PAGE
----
Newer paintings, from 2017, resemble doodles on canvas.Flicker Dimming Protocols features the artist’s first name in cursive; sketches of a dog, skeleton jester, and robot; and scribbled, melodramatic text: “youth passes so fast” and “Ageing is the penultimate / content of art / death is the ultimate.” In other works, he paints tree trunks that have been gouged with words, like “I Made Art → Lots of Art → Most of it Good → Some of it Very Good → And I Hope Everlasting.”
Adam Pendleton’s raw material is language, but the artist often doesn’t care if his words make clear sense. His broad project “Black Dada,” which he began in 2008, co-opts the dreamlike, nonsensical aesthetics of European inter-war artists like Kurt Schwitters, Max Ernst, and Salvador Dalí, repurposing them for Pendleton’s own concerns as a black American. In his 2017 painting If the function of dada, for example, Pendleton silkscreens, inks, and spray-paints so many black letters against his white canvas that the viewer struggles to decipher any messaging. It’s a perfect strategy to convey contemporary dissonance and chaos.
Not all of Pendleton’s work with text, however, is illegible. He’s appropriated phrases from writer Gertrude Stein, artist Ad Reinhardt, and musician Sun Ra, and frequently overlaid varying backdrops (photographs of bricks or an African mask) with the word “INDEPENDANCE.” For the 2015 Venice Biennale, he created large-scale wall works for the Belgian pavilion that replicated the words “Black Lives Matter” in a loose, graffiti-like scrawl.
Using stencils of generic fonts, Kay Rosen paints words and phrases on gallery and museum walls, and also projects them onto façades. “ADD AND END,” she tells us in a bright mix of primary colors (Happy Ever After, 1994/2016). “JUMBO MUMBO,” she says, in blue-and-black lettering (Big Talk, 1985/2017). The titles infuse the works with additional humor. “The linguist in me wanted meaning to be carried by the structure of the words, not type style; the inner painter insisted that color convey meaning; the sculptor in me obsessed about the construction of letterforms through materials and process,” she wrote in Art in America in 2014. “Visual consistency gives text authority—which is the fundamental lesson I learned at my publishing day job.”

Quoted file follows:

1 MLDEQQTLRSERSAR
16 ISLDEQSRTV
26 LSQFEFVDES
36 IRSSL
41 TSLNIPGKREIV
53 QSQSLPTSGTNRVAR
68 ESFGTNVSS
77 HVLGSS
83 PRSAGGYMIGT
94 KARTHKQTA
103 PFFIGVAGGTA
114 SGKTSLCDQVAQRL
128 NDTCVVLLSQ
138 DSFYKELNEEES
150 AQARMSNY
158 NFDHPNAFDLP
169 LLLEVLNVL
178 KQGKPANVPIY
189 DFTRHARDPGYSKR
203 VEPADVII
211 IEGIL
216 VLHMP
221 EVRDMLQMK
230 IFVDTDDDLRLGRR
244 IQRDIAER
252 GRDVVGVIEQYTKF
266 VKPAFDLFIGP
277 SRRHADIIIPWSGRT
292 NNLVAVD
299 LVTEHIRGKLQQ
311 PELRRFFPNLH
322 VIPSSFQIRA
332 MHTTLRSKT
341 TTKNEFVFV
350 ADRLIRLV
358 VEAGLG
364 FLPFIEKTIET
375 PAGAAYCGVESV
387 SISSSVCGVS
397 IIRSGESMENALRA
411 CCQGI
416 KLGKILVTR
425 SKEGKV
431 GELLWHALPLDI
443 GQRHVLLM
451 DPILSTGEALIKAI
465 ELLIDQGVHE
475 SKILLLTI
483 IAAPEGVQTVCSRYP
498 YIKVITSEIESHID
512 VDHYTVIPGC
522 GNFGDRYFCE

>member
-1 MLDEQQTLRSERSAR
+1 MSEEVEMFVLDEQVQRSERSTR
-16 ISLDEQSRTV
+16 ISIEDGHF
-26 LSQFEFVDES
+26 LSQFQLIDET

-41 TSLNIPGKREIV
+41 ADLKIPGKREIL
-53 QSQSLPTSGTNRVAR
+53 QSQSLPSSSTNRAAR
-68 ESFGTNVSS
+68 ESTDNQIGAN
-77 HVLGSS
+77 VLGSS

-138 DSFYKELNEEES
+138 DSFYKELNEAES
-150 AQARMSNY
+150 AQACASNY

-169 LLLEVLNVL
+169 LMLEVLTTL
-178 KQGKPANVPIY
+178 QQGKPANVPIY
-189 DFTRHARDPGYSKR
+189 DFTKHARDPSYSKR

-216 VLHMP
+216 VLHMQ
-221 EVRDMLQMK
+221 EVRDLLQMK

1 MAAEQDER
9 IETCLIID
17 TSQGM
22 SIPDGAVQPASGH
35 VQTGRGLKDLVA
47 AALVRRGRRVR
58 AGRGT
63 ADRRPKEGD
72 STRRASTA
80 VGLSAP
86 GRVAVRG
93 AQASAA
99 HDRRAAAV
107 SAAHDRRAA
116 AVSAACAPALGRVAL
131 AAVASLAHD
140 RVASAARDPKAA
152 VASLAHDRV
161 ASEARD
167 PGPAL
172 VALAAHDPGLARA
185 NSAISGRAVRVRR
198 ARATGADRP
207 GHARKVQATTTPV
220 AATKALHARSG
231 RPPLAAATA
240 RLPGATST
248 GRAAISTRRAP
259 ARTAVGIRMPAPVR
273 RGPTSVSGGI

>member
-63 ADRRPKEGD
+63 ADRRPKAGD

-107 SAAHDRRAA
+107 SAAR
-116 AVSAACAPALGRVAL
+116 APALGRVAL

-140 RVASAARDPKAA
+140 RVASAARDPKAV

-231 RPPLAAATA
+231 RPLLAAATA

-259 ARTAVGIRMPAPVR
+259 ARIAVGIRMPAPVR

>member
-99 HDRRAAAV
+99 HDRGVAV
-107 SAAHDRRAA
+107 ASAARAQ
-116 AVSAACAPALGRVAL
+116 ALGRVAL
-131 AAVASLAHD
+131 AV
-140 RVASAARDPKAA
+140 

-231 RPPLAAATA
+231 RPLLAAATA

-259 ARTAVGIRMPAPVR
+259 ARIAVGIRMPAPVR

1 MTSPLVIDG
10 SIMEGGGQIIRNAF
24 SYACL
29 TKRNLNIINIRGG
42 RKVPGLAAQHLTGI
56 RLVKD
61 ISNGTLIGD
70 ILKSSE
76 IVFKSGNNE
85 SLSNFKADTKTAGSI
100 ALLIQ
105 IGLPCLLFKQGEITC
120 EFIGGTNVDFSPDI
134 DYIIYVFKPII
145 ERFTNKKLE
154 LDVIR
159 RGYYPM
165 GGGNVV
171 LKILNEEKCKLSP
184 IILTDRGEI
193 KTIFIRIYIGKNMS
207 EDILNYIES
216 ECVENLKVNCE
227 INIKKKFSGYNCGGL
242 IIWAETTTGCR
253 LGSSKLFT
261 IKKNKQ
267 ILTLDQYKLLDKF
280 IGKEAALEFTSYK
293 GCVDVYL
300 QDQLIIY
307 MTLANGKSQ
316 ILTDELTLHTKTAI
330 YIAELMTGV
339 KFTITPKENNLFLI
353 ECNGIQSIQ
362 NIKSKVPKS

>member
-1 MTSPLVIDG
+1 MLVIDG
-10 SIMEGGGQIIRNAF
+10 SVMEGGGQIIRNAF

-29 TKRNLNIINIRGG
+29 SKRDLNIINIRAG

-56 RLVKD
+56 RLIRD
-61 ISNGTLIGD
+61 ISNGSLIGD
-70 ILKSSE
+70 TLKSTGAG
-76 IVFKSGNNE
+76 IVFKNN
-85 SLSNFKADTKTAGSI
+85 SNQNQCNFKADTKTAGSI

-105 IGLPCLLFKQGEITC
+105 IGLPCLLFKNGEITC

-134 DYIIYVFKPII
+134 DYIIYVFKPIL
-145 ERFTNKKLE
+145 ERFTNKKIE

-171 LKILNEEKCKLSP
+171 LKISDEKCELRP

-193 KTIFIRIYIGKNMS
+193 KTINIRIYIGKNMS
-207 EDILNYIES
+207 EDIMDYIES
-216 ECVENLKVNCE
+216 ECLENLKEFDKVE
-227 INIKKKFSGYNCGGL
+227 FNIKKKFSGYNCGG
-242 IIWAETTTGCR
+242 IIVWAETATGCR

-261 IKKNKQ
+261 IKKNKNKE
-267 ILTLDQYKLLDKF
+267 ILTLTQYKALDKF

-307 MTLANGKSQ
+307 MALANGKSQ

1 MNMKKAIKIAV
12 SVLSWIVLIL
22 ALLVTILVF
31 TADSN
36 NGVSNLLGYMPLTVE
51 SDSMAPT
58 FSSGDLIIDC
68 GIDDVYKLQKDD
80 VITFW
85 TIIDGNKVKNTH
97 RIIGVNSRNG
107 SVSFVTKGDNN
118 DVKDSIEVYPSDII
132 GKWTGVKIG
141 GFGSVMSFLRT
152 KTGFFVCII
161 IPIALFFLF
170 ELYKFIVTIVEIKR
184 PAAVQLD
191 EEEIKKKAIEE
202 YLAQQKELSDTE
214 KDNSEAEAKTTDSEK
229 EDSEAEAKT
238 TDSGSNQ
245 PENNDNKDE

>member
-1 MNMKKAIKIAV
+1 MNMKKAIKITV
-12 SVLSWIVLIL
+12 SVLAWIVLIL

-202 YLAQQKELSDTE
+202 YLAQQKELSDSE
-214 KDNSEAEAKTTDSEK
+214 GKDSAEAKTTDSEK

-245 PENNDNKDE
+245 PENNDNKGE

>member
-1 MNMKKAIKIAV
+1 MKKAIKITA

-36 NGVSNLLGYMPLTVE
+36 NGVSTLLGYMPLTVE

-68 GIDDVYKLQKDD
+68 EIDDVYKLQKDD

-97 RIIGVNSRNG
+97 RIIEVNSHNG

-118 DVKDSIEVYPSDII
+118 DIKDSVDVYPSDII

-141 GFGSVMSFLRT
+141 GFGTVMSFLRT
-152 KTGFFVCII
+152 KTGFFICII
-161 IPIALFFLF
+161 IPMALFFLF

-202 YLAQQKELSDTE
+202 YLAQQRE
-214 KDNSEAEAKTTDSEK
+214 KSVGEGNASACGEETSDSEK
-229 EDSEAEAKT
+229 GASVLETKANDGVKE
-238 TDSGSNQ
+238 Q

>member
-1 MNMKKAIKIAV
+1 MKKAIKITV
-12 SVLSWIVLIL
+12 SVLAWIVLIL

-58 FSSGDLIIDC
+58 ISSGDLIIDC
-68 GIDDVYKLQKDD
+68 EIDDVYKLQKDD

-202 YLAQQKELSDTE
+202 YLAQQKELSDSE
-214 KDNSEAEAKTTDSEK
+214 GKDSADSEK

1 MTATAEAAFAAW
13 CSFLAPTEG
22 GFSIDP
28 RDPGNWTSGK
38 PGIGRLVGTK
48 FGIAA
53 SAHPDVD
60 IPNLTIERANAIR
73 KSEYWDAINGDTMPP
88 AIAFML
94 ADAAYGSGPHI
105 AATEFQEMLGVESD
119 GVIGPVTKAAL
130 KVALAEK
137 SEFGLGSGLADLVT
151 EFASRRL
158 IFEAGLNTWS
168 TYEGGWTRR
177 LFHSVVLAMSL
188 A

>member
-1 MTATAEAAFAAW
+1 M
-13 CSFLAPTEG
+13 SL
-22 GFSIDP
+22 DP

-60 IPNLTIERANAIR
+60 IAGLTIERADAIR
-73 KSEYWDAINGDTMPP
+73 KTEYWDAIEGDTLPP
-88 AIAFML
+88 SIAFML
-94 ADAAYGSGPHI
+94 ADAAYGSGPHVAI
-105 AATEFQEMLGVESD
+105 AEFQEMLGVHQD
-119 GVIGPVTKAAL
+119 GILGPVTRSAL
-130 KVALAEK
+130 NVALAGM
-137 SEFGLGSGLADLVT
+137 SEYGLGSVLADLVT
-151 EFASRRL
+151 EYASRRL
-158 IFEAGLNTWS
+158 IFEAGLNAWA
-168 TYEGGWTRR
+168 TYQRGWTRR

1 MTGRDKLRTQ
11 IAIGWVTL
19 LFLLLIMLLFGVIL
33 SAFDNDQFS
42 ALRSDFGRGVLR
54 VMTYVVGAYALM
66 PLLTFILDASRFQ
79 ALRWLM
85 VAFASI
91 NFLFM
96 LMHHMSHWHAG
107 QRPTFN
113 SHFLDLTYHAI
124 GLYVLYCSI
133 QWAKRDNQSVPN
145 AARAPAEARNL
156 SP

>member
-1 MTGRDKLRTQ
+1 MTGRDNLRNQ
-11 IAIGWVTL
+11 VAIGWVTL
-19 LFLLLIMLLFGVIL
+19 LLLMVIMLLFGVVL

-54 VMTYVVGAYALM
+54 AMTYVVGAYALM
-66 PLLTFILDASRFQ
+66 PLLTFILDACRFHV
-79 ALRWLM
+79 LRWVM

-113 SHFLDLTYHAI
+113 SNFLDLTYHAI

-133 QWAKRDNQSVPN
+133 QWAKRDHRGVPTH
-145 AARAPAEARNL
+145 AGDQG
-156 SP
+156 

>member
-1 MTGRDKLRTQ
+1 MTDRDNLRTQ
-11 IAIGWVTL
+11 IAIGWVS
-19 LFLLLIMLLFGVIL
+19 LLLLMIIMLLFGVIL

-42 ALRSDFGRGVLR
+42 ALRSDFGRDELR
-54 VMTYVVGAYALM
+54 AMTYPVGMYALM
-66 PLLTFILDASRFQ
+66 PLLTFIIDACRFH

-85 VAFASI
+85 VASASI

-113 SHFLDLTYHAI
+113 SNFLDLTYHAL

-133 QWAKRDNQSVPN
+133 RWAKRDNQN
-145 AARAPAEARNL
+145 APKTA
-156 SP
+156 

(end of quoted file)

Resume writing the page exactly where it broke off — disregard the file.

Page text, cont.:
Rosen’s work is often about concrete poetry and wordplay. In fact, some of her canvases read as rebuses. Head Over Heels (2016), for example, features the words “fall over” toppling sideways—you might also read the text as “fal lover,” turning the title into a double entendre about both form and romance.
In the late Jason Rhoades’s installations, neon words hang from the ceiling-like linguistic confetti suspended in space. His work literally lights up the gallery space with riotous, evocative slang. In My Madinah. In pursuit of my ermitage… (2004), for example, all 240 phrases refer to female genitalia. Visitors walk under a tangle of language that includes “Cock Alley,” “Cooze,” “Fuzz Box,” “Private Property,” “Ginger,” and “Fluttering Love.” Underneath lie overlapping towels, suggesting a Muslim place of worship. With his title, Rhoades indicated that the terms—and the female body itself—added up to a pseudo-religion for him. (Objectifying? Probably. But 2004 was…a different time.) In another work, Fuzzy Puddle/Turkey Beard (2003), the titular phrases appear in orange neon against a black sign. The latter hangs upside down. Lingerie lace loops over the bright, cursive wording—just in case the viewer couldn’t already guess what particular anatomy the phrases refer to.
Erica Baum, excerpts from Dog Ear, 2016. Courtesy of Ugly Duckling Presse, Brooklyn, NY.
Erica Baum doesn’t choose the words that she includes in her “Dog Ear” series, per se. In close-cropped photographs, the artist captures a dog-eared book’s page and the one hiding behind it. The viewer sees two separate triangular sections of text, one laid atop another in a square format. Neither the photographs nor their titles disclose the source material. In Enfold (2013), the dog-eared page simply reads “A,” while the page behind offers a kind of fragmented nonsense poem: “a wave would be hear / to enfold the note / spraying its foa / music. I gre / my thing / struck / in.” Viewers must choose to read the words and guess at the larger story. Alternately, they can opt not to read at all, and simply look at each work as a group of black forms against light pages. The letters become secondary to the concept: Baum’s work captures the physical evidence of reading—folded pages signify that readers have temporarily abandoned their books as they return to real life.
According to legend, Christopher Wool developed the idea for his word paintings in 1987, after seeing graffiti scrawled in black lettering across a delivery truck. His subsequent canvases embrace their gritty conceptual origins. Across stark white backgrounds, he uses stencils to create blocky black letters, detached at their joints, erratically spelling out “Sell the House, Sell the Car, Sell the Kids” (a line from the film Apocalypse Now) or “TR/BL” (“trouble” with the vowels removed). Broken up into lines and curves, the letters become both heavy compositional elements and potential vehicles for additional meaning.